SEATTLE — Brock Coyle isn’t likely to be a starter in the NFL anytime soon. But he’s getting every chance to earn a spot on the Seattle Seahawks roster.
The linebacker, who at this time a year ago was getting ready for Montana’s season opener against Appalachian State, will likely be the one responsible for calling Seattle’s first defensive play in the huddle when the Seahawks face the San Diego Chargers on Friday night.
“I can’t wait. Hearing all about CenturyLink (Field) and 12s and how much they love the Seahawks, I’m really excited,” Coyle said. “I can’t wait to go out there with a Seahawks uniform and play football.”
Coyle will likely make his second straight start at middle linebacker against San Diego. It’s a temporary stint for Coyle while starter Bobby Wagner recovers from a minor hamstring strain.
But it’s an opportunity Coyle couldn’t have imagined when he was passed over in the NFL draft and decided to sign with the Seahawks as an undrafted free agent.
“If you don’t believe in yourself, no one will,” Coyle said. “I’ve always prided myself on just work as hard as I can every day and when that opportunity came, I thought back and this is what I’ve worked for. For opportunities like this.”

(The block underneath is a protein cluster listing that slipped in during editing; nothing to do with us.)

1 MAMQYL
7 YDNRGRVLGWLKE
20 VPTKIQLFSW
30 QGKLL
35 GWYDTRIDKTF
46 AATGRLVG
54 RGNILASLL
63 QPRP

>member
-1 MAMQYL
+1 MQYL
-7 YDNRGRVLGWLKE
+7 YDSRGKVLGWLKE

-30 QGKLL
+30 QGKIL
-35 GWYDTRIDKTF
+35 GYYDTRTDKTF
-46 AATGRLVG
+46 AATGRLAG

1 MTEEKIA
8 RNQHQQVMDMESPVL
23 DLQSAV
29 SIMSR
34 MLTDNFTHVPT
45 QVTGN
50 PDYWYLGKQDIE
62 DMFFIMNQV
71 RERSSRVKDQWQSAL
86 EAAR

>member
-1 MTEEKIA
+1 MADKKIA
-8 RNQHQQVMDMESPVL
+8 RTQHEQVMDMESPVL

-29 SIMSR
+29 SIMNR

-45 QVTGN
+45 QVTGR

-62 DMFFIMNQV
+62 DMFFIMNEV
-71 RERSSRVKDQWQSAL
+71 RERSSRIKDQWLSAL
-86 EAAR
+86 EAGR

Coyle was brought to Seattle for a pre-draft visit and he was well aware of the Seahawks’ history of giving undrafted rookies a chance to make the roster, both factors in his decision to sign. Whether it’s wide receivers Doug Baldwin and Jermaine Kearse, or safety Jeron Johnson, the Seahawks have landed gems bypassed by everyone in the draft.
Could Coyle become the next one added to that list? Perhaps. He has the support of linebacker coach Ken Norton Jr., who was impressed by his tape and pro day numbers at Montana, which included a 4.6 40-yard dash and a 37-inch vertical leap. Oh, and the pro day was conducted outdoors in 37 degree Missoula weather.
The weather probably seemed balmy to Coyle, who was a Junior Olympic-caliber skier until his sophomore year in high school when football took over.
All that was before Norton ever met the kid. When he did, the way Coyle was absorbing knowledge stood out.
“I really liked his eyes,” Norton said. “He really looked at you. I could see that he was really intense and really purposeful.”
Coyle got his first taste last week against Denver, playing with the best defense in football last season and trying to slow down Peyton Manning. Coyle had five tackles and was in for 21 snaps on defense with another nine plays on special teams.
Whether Coyle makes Seattle’s roster will depend on how he performs the next three weeks and his contributions on special teams.
“We’re thrilled that he’s holding his own right now,” Seattle coach Pete Carroll said. “It’s a lot to ask of a guy and he’s just handled it really well. He’s very smart, really a good worker, and he’s getting everything out of right now and so we’re really fired up about him.”
San Diego could see defensive tackle Corey Liuget make his preseason debut after missing the opener against Dallas. Liuget has been slowed by a right foot injury, but is the key cog on the Chargers’ 3-4 defense. Liuget sat out Wednesday but practiced Thursday before the team left for Seattle.
“It stinks just looking at practice,” he said. “It feels good to be back out there.”
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